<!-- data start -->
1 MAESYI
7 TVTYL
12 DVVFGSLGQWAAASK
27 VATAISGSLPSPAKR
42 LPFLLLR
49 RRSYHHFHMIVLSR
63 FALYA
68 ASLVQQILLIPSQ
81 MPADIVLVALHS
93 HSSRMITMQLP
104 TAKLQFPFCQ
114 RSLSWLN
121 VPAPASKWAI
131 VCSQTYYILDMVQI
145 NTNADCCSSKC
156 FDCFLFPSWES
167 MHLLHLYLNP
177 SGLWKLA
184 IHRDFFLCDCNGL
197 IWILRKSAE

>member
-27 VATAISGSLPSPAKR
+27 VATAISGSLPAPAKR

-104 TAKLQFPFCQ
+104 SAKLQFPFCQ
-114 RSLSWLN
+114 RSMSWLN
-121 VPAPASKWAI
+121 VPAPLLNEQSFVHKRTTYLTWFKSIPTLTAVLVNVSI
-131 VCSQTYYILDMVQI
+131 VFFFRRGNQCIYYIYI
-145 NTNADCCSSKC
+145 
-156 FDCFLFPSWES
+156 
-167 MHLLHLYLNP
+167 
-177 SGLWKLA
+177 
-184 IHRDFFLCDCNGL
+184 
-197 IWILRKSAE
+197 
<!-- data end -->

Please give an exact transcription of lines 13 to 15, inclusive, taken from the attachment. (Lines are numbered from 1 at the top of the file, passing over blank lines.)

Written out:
121 VPAPASKWAI
131 VCSQTYYILDMVQI
145 NTNADCCSSKC